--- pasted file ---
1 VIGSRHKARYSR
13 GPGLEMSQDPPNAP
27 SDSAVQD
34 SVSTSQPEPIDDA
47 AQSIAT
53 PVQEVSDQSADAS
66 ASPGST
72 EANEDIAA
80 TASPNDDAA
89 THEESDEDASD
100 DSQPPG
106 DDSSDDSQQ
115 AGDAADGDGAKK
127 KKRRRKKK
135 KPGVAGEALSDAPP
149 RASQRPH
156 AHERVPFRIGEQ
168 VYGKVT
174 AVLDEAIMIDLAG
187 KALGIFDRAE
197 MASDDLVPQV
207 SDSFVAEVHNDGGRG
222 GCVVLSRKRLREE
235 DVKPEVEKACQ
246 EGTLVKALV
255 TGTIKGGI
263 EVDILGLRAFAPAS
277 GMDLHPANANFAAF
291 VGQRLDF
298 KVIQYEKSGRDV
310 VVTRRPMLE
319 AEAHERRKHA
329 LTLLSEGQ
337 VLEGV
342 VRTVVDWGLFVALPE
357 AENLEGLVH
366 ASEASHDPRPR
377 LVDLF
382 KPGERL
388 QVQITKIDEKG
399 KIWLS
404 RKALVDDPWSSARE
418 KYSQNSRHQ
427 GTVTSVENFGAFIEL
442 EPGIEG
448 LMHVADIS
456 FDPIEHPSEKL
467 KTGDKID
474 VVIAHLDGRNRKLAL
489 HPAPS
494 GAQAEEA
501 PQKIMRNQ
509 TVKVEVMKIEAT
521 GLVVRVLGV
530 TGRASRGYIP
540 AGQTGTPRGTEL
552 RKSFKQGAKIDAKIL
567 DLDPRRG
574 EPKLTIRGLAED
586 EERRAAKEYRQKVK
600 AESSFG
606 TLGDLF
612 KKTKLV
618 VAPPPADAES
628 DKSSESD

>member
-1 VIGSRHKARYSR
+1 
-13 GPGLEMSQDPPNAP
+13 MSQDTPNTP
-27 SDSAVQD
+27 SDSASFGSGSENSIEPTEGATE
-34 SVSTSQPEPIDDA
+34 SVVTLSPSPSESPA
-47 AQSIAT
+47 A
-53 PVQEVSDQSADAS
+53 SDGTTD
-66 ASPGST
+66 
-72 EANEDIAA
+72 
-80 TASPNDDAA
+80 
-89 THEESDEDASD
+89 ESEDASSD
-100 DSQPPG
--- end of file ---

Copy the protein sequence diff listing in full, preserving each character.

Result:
1 VIGSRHKARYSR
13 GPGLEMSQDPPNAP
27 SDSAVQD
34 SVSTSQPEPIDDA
47 AQSIAT
53 PVQEVSDQSADAS
66 ASPGST
72 EANEDIAA
80 TASPNDDAA
89 THEESDEDASD
100 DSQPPG
106 DDSSDDSQQ
115 AGDAADGDGAKK
127 KKRRRKKK
135 KPGVAGEALSDAPP
149 RASQRPH
156 AHERVPFRIGEQ
168 VYGKVT
174 AVLDEAIMIDLAG
187 KALGIFDRAE
197 MASDDLVPQV
207 SDSFVAEVHNDGGRG
222 GCVVLSRKRLREE
235 DVKPEVEKACQ
246 EGTLVKALV
255 TGTIKGGI
263 EVDILGLRAFAPAS
277 GMDLHPANANFAAF
291 VGQRLDF
298 KVIQYEKSGRDV
310 VVTRRPMLE
319 AEAHERRKHA
329 LTLLSEGQ
337 VLEGV
342 VRTVVDWGLFVALPE
357 AENLEGLVH
366 ASEASHDPRPR
377 LVDLF
382 KPGERL
388 QVQITKIDEKG
399 KIWLS
404 RKALVDDPWSSARE
418 KYSQNSRHQ
427 GTVTSVENFGAFIEL
442 EPGIEG
448 LMHVADIS
456 FDPIEHPSEKL
467 KTGDKID
474 VVIAHLDGRNRKLAL
489 HPAPS
494 GAQAEEA
501 PQKIMRNQ
509 TVKVEVMKIEAT
521 GLVVRVLGV
530 TGRASRGYIP
540 AGQTGTPRGTEL
552 RKSFKQGAKIDAKIL
567 DLDPRRG
574 EPKLTIRGLAED
586 EERRAAKEYRQKVK
600 AESSFG
606 TLGDLF
612 KKTKLV
618 VAPPPADAES
628 DKSSESD

>member
-1 VIGSRHKARYSR
+1 
-13 GPGLEMSQDPPNAP
+13 MSQDTPNTP
-27 SDSAVQD
+27 SDSASFGSGSENSIEPTEGATE
-34 SVSTSQPEPIDDA
+34 SVVTLSPSPSESPA
-47 AQSIAT
+47 A
-53 PVQEVSDQSADAS
+53 SDGTTD
-66 ASPGST
+66 
-72 EANEDIAA
+72 
-80 TASPNDDAA
+80 
-89 THEESDEDASD
+89 ESEDASSD
-100 DSQPPG